4-ACC (Virginia, Syracuse, North Carolina, Pitt)
4-Big 12 (Kansas, Iowa State, Texas, Baylor)
3-Big Ten (Michigan, Michigan State, Wisconsin)
3-SEC (Florida, Kentucky, Tennessee)
3-Pac 12 (Arizona, UCLA, Oregon)
3-American (Louisville, UConn, Memphis)

2-Big East (Villanova, Creighton)
2-Atlantic 10 (Saint Louis, Dayton)
1-Missouri Valley, Atlantic Sun, Mountain West, Ivy, WCC, Southland, Summit

*Overtime count is now at SIX.  The record is seven in 1995 and 1997.

*While you were watching the tournament, Marquette head coach Buzz Williams took the same job at Virginia Tech.

*North Dakota State gave the state of North Dakota their first ever NCAA Tournament history victory.

*Three of the four No. 12 seeds advanced to the third round.  If NC State had been able to hit free throws to hold their 16 point lead, all 12-seeds would have advanced.

Friday, March 21, 2014

Jim Calhoun To BC? Imagine The ACC Coaches Meetings

Now that the Boston College job is open, there is all kinds of speculation of who might fill the void.  Now comes a report that former UConn legendary coach Jim Calhoun is very interested in it.  If I'm Boston College, I do that.   Now.  I know this isn't a long term answer, but it is an answer for a program that has floundered since early successes in the early to mid 2000s.

If that happened, think about the ACC's coaches photo.  Think of the coaches meetings, the media days, the ACC Tournament.

Prior to last season, the ACC already employed two legendary Hall Of Fame coaches.  Mike Krzyzewski at Duke is the all-time winningest Division I men's basketball coach.  He has four National Championships, is approaching 1,000 wins, has been the USA's Olympic coach and is among the best to ever coach the sport.

Up the road in Chapel Hill is Roy Williams.  Williams is also a Hall Of Famer, has over 700 wins, two National Championships and is one of the few men who can say they have coached two of the sport's true blue bloods (Kansas, North Carolina).

This season, Syracuse joined the ACC.  Jim Boeheim is 2nd only to Coach K in all-time wins during his nearly 40 years at Syracuse.  He has a National Championship and ... yes ... is a Hall Of Famer.

Next season, Louisville joins the ACC.  Rick Pitino has seen all kinds of successes.  He is approaching 700 wins and would have more if he didn't do a few stints in the NBA with the Knicks and Celtics.  He is a Hall Of Famer who has won two National Championships and is the only coach to win a title at two different schools (Kentucky, Louisville).  He also has taken three different programs to the Final Four (John Calipari is the only other coach that can say he did that, though his appearances with UMass and Memphis has since been vacated).

Right now, that is four Hall Of Fame coaches in one conference at the same time.  A conference that still has coaches like Dean Smith, Lefty Drissell, Jim Valvano, Gary Williams, Norm Sloan, Everett Case, Frank McGuire and Vic Bubas hovering around their respective programs (not to mention Louisville's Denny Crum).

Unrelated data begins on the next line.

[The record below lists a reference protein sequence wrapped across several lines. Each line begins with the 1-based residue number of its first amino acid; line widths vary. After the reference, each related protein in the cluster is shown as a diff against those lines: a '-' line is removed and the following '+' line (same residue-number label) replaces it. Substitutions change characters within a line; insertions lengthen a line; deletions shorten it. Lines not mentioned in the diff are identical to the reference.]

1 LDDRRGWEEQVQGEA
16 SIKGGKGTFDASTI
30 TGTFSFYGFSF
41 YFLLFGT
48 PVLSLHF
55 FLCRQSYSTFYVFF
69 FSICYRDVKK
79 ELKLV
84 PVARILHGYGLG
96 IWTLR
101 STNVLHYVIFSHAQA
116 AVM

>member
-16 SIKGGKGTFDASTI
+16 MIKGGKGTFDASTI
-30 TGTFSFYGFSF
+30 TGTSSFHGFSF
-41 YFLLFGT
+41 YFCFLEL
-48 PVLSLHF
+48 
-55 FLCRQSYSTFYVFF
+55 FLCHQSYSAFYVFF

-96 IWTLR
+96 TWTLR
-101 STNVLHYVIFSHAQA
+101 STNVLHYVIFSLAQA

Add Calhoun to that mix.  Calhoun has 873 wins, three National Championships and basically built UConn into a power.  He would also been the 5th active Hall Of Fame coach in the ACC.

Amazing.  Amazing to think that Krzyzewski, Williams, Boeheim, Pitino and Calhoun would all be coaching in the same league.  I know there have been other times where great coaches were all together, but this isn't just greatness but legendary.  Five Hall Of Famers with 12 National Championships with over 4,100 wins between them.

Legen ... wait for it ... dary.

And it isn't like there aren't some other good coaches in the ACC.  Leonard Hamilton at Florida State has been the "third program" in the conference over the past decade.  Pittsburgh's Jamie Dixon has been winning at a 75% clip during his decade with the Panthers.  Miami's Jim Larranaga took George Mason to an improbable Final Four run in 2006 and won an ACC regular season and tournament title with the Hurricanes.  That last feat was just done by Virginia's Tony Bennett.  Add Notre Dame's Mike Brey to the list of solid ACC coaches.

{Note:  Since I wrote this, Virginia Tech has hired former Marquette head coach Buzz Williams to their position.  Another very solid coach in the ACC}

Amazing.  I do hope Calhoun gets the BC gig because, honestly, no one else fits it so well.  He's a New England guy who can coach in big time games in a big time conference.  He can also get BC back up to where it should be and hopefully leave it as a desirable place to coach when he decided to hang them up.